When Does Parenting Stray Into Bullying?

Posted: January 10, 2014 in Crime News, Research, Social Media
Tags: , , , ,

Cyber-bullies come in all shapes and sizes, including, as it turns out, parents. This past week, someone posted the below photo (which was anonymized for this post) to a social media site that shows a child holding a handwritten sign about having to sell her iPod and donate the proceeds to a bullying organization.

There wasn’t much further explanation, other than the caption: “Mom catches daughter cyber-bullying,” but the obvious conclusion is that this was punishment, meted out by a parent, for the child’s bullying of someone else.

Bullying blur

Predictably, comments by those who viewed the picture ran the gamut, from constructive feedback to out and out trolling. Here are some examples:

How to teach your kid to not be a cyber bully: post a judgmental photo of her on the internet so people can see how bad she is.

It’s not like she regrets it, the only reason this is happening is because she got caught.

Children are little people; monstrous but small. They must be taught empathy to be socialized. Sometimes that’s through poetic justice.

Somehow I’m not convinced that she’s really kind or caring person.

Humiliating your child to teach her not to humiliate other children? Gee, I wonder where she gets it!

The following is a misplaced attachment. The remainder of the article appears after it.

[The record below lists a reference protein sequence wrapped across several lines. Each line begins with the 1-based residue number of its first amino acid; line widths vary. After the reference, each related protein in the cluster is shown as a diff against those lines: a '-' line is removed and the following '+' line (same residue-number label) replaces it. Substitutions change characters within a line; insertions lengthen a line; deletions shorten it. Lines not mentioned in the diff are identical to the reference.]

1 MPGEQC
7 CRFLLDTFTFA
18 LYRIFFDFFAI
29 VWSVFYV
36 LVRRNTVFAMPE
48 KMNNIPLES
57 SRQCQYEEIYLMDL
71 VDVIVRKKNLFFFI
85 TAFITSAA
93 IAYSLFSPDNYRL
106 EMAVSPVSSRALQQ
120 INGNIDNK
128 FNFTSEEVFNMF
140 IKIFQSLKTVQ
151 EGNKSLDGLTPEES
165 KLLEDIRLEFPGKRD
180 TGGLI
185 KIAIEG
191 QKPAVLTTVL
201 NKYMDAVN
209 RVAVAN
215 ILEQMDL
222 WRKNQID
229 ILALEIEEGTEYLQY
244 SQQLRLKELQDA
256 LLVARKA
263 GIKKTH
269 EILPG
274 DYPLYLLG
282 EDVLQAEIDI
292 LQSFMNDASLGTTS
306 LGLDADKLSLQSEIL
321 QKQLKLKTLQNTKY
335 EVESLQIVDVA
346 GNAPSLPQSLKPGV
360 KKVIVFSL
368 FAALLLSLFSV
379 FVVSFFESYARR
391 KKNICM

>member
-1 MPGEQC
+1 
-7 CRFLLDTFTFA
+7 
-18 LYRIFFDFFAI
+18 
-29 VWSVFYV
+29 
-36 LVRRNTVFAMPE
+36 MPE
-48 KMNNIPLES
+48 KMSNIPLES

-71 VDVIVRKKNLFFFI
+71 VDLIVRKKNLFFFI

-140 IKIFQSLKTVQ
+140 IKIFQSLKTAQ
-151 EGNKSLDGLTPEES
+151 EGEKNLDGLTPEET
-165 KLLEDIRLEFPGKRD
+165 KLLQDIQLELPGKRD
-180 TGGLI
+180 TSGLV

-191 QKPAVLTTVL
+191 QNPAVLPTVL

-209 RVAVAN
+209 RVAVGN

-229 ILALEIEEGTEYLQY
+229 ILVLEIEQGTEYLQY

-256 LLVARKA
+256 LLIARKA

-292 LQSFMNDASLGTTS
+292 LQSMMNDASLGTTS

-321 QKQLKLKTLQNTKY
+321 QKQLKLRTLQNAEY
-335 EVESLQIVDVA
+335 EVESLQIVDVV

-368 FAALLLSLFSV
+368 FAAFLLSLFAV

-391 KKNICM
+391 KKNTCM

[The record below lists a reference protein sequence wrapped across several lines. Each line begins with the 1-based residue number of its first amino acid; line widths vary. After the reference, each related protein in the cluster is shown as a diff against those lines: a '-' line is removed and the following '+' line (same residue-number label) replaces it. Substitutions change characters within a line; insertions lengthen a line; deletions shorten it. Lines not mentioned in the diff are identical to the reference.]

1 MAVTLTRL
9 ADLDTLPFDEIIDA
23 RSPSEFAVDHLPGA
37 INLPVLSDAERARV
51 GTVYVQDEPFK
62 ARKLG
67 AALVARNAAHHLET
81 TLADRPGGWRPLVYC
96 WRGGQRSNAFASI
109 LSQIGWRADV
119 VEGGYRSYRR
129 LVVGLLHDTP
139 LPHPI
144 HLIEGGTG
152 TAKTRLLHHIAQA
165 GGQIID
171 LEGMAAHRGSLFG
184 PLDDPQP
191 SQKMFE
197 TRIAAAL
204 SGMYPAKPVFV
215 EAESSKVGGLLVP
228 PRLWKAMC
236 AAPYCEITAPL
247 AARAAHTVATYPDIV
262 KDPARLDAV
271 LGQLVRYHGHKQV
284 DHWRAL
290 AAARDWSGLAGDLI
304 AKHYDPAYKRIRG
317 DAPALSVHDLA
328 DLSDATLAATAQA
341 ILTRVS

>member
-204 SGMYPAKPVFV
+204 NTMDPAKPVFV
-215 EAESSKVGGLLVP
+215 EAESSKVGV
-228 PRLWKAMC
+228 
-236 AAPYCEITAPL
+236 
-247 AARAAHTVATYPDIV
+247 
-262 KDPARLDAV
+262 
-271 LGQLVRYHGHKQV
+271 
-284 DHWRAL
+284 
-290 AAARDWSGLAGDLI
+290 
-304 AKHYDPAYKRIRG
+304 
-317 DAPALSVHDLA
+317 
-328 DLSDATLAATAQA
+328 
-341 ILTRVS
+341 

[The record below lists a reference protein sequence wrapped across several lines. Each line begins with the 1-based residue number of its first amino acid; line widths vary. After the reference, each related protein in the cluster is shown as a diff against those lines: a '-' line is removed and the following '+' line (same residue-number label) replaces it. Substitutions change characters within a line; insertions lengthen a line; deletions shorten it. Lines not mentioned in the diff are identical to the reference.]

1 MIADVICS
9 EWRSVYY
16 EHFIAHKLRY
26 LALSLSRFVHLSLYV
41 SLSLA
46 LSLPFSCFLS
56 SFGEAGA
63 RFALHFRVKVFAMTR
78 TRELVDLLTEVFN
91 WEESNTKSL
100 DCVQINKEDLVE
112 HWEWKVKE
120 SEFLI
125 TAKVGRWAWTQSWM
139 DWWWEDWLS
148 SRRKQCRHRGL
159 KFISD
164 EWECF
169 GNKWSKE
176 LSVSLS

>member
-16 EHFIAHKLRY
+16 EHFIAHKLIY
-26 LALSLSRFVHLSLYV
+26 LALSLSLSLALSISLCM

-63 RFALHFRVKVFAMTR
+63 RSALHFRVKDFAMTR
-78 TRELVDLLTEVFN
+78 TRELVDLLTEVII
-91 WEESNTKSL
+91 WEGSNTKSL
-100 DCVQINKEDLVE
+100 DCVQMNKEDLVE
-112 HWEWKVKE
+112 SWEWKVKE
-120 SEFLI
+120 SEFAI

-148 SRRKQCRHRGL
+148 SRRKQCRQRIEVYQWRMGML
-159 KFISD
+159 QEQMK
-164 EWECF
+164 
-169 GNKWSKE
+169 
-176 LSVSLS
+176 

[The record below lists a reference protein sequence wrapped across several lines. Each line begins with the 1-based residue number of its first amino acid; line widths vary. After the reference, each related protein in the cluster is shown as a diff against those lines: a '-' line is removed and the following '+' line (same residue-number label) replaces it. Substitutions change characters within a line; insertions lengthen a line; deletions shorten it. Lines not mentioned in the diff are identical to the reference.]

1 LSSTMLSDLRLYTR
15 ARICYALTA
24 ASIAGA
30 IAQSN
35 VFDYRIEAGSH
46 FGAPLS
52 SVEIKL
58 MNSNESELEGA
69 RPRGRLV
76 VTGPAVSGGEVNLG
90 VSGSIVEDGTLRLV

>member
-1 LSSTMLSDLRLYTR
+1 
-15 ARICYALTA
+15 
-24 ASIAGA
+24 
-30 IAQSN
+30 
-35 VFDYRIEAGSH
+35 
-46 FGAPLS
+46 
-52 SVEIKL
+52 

I hesitate to criticize a parent for doing what she thinks is best when it comes to disciplining her own child but, in my opinion, publicly shaming someone in this way goes beyond parenting and strays into its own unique form of cyber-bullying.

And, the consequences of bullying run deep. Psychological, physical, emotional, academic, and other consequences can result. Research even shows that both bullies and bullied children are more likely to engage in violence later in life.

So, there’s every reason to stop children from bullying one another. But, bullying your child to teach them not to bully is setting that child up for failure and even more problems down the line.

Have a safe weekend.

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  1. I think the reason the mom is doing this is because she’s seen others doing it and thinks it’s cute. However, I give her credit for at least trying to do SOMETHING. Too many parents just look the other way these days….


    • Bob Cameron says:

      I think you might be right about the reasons a mother would do this, but I’m still worried about the child. Is she being set up for being bullied by others about what her mom posted, and is that a good thing?


  2. Well put. I have been thinking about this a lot this week, but couldn’t find the words. I already am careful about what I put out about my 4yo son; he can’t understand now, but I want him to know that, if I did not do well by him, it was not from malicious or hurtful intent but from getting it wrong myself. I want to build him–and others–up, since that has had the most powerful impact on me.


    • Bob Cameron says:

      Good point. I think there’s going to be an entire generation of children whose lives were made public from birth without their permission, and they’re going to be uncomforable, embarassed, and maybe even mortified about that by the time they become young adults.

      I think you’re on the right track by limiting the information you share about your son. Small networks, like 23snaps, can also be a great way to share photos and other content with limited family-only groups.


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